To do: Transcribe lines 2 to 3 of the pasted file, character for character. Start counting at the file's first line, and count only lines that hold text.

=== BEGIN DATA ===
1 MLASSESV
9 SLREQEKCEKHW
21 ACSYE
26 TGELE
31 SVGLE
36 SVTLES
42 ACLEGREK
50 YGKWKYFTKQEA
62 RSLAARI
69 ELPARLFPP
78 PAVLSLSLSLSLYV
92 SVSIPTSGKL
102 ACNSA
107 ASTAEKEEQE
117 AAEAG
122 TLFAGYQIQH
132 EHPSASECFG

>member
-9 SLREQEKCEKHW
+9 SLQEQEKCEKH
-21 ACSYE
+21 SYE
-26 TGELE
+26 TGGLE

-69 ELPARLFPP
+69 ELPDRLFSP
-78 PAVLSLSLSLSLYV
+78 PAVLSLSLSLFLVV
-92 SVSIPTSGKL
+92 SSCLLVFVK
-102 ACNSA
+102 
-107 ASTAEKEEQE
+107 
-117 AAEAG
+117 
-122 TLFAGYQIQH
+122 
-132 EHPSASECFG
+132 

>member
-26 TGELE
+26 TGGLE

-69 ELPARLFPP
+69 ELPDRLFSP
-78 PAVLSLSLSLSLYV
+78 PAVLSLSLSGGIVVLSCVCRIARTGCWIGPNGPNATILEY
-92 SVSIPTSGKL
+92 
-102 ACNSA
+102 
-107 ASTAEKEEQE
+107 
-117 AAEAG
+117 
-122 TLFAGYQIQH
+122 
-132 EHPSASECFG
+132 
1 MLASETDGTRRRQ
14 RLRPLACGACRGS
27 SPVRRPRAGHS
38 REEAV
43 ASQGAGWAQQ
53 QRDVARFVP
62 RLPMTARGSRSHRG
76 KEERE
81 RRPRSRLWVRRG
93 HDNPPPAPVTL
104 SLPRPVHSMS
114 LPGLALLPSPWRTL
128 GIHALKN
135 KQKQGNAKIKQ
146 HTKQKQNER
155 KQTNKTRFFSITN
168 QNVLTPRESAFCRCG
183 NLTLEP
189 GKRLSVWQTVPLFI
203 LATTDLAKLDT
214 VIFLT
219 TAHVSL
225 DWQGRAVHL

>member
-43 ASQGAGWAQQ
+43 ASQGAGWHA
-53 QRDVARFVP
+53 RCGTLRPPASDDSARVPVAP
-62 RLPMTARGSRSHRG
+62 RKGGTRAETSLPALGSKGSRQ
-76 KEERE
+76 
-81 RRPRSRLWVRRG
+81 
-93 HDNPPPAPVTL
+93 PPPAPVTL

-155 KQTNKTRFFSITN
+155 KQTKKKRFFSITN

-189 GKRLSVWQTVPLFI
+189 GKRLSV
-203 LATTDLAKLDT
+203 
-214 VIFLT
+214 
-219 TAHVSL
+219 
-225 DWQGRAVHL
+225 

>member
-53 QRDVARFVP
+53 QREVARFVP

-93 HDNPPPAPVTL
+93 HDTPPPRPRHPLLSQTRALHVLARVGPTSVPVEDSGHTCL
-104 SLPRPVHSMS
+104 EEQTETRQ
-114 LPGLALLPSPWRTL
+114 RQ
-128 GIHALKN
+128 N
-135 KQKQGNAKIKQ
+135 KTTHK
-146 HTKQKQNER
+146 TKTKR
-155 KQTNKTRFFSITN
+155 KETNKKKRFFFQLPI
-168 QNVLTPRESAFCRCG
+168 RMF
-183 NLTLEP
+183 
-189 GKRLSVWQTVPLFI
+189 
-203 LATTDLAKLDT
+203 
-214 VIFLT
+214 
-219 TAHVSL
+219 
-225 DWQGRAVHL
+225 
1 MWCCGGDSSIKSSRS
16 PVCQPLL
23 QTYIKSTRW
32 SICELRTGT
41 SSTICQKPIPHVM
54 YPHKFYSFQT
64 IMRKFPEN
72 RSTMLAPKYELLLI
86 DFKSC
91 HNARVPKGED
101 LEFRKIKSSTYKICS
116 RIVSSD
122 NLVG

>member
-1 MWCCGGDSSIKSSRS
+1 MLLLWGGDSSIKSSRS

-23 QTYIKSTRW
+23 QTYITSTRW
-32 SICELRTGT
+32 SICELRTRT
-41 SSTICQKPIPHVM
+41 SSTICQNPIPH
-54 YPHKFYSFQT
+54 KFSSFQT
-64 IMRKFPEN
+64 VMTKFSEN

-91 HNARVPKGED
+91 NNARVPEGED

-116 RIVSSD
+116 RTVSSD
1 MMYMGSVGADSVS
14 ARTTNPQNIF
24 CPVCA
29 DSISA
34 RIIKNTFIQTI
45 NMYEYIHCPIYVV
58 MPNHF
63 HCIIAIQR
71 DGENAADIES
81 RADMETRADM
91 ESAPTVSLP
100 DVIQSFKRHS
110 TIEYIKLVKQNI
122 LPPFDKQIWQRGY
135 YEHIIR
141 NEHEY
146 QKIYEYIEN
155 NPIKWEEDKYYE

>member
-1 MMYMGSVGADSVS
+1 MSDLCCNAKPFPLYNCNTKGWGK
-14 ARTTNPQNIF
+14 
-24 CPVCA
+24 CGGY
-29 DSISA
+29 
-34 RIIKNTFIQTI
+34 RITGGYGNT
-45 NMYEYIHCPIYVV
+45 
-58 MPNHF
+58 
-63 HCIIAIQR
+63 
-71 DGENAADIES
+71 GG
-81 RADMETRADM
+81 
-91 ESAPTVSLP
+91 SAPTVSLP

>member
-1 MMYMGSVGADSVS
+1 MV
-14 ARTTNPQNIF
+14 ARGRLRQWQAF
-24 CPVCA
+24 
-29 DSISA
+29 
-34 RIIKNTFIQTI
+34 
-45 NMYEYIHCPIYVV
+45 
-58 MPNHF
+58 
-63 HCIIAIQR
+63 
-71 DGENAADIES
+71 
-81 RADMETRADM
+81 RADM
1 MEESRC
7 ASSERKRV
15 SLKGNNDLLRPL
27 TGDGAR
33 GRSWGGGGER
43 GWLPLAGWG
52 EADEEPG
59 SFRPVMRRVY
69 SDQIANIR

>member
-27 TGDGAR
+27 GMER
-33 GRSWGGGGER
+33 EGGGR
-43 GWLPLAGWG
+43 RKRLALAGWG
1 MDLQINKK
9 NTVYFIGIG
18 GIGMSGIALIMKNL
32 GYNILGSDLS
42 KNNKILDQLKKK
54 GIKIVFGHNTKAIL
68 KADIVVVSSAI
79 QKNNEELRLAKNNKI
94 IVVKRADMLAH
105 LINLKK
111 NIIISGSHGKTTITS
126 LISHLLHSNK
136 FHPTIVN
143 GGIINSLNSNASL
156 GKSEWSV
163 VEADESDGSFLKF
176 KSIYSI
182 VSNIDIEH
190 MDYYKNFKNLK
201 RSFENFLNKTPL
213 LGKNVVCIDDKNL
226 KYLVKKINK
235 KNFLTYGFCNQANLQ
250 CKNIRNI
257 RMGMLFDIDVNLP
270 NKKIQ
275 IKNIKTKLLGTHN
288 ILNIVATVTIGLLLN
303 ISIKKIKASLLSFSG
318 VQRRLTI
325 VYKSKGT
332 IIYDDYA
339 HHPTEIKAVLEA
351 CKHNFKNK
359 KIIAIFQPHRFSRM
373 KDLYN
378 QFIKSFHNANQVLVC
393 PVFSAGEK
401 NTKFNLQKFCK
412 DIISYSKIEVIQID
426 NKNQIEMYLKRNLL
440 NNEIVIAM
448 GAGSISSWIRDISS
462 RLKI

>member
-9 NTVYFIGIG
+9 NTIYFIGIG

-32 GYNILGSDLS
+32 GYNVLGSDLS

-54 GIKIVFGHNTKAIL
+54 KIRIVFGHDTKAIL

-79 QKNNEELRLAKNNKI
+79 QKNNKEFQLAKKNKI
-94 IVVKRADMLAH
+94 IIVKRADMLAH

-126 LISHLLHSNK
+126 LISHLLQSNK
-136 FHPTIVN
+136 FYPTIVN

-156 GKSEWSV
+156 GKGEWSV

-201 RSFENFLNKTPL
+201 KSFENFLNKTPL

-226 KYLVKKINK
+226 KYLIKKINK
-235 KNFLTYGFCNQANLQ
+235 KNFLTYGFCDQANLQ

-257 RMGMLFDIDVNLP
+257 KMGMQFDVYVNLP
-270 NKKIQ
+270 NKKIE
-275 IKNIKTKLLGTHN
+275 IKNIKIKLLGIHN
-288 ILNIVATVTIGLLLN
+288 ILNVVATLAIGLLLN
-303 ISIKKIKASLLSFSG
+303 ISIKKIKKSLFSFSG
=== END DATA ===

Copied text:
9 SLREQEKCEKHW
21 ACSYE